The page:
|up to 13 km||No|
|SigFox ||IEEE 802.15.4||100 b/s||433 MHz|
|up to 40 km||No|
|NB-IOT ||IEEE 802.15.4||240 Kb/s||800 MHz|
and LTE bands
|up to 10 km||Yes|
|WirelessHART ||IEEE 802.15.4||250 Kb/s||2.4 GHz||up to 225 m||No|
|ISA100.11a ||IEEE 802.15.4||250 Kb/s||2.4 GHz||up to 150 m||No|
|WiMAX ||IEEE 802.16|
IEEE 802.16 m
|2–11 Ghz||<10 km||No|
|Ultra-wideband (UWB) [18,19]||ETSI EN 302 065|
|50–100 Mb/s||3.1–10.6 GHz||10–150 m||No|
|WAIC ||IEEE 802.15.4|
IEEE C band
|250 Kb/s–200 Mb/s||4.2–4.5 GHz||<100 m||No|
|Purpose of security||Need to secure the sent signals in open space||The creation of new versions of wireless protocols forced the creation of a new type of security||Insufficient security in WPA.|
|Data encryption type||Rivest Cipher 4 (RC4)||TKIP—Temporal Key Integrity Protocol (using RC4)||C.C.M.P.—A.E.S. based encryption protocol|
|Authentication (types)||WEP-Open |
|Data integrity||CRC-32||Provided by Message Integrity Code||Provided by CBC-MAC (cipher block chaining message authentication code)|
|Technology weaknesses||Very vulnerable to DoS attacks. Now, this security is broken.||Vulnerable to DoS attacks and key reinstallation attack (KRACK.)||Vulnerable to DoS attacks and key reinstallation attack (KRACK.)|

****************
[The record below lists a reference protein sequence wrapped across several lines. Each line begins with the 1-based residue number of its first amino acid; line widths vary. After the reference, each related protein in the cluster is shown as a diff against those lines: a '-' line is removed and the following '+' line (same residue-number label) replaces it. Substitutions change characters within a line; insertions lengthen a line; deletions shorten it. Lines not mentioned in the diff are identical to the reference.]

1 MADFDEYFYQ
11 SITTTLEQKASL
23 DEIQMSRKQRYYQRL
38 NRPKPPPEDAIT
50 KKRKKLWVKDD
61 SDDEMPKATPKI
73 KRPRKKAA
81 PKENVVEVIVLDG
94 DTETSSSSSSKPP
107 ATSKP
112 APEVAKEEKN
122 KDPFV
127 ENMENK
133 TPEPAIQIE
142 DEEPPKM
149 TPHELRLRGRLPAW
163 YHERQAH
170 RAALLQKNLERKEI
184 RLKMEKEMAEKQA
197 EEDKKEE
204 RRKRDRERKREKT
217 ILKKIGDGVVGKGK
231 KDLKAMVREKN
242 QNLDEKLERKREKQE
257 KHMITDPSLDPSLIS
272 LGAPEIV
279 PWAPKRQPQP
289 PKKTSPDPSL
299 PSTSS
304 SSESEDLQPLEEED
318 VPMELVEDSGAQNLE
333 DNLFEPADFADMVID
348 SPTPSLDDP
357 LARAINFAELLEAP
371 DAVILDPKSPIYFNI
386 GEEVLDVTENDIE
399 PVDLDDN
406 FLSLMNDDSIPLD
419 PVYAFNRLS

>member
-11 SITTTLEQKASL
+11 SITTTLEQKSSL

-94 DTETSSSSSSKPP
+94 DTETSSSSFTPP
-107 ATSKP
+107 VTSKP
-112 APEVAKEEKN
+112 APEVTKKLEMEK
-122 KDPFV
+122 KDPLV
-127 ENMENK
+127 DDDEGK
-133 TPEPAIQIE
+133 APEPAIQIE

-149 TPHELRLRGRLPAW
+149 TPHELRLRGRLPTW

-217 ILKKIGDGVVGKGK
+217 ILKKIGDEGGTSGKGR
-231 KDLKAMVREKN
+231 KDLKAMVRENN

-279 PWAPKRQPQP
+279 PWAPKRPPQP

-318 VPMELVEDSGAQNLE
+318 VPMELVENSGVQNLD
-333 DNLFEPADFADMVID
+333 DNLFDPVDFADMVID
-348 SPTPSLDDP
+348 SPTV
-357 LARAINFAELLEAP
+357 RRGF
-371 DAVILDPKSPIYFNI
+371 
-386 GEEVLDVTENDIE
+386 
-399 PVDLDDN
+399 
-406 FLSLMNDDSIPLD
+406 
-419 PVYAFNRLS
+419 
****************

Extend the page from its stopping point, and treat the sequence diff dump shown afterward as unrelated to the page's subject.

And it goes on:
|Ease of technology implementation||Very easy to set up||WPA-Enterprise requires an authentication server configuration||WPA2-Enterprise requires an authentication server configuration|
|Protection against attacks based on the replay method||No security||Packet sequence counter is implemented||The new 48-bit vector IV acts as a frame counter|
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Śliwa, R.E.; Dymora, P.; Mazurek, M.; Kowal, B.; Jurek, M.; Kordos, D.; Rogalski, T.; Flaszynski, P.; Doerffer, P.; Doerffer, K.; et al. The Latest Advances in Wireless Communication in Aviation, Wind Turbines and Bridges. Inventions 2022, 7, 18. https://doi.org/10.3390/inventions7010018
Śliwa RE, Dymora P, Mazurek M, Kowal B, Jurek M, Kordos D, Rogalski T, Flaszynski P, Doerffer P, Doerffer K, et al. The Latest Advances in Wireless Communication in Aviation, Wind Turbines and Bridges. Inventions. 2022; 7(1):18. https://doi.org/10.3390/inventions7010018Chicago/Turabian Style
Śliwa, Romana Ewa, Paweł Dymora, Mirosław Mazurek, Bartosz Kowal, Michał Jurek, Damian Kordos, Tomasz Rogalski, Pawel Flaszynski, Piotr Doerffer, Krzysztof Doerffer, and et al. 2022. "The Latest Advances in Wireless Communication in Aviation, Wind Turbines and Bridges" Inventions 7, no. 1: 18. https://doi.org/10.3390/inventions7010018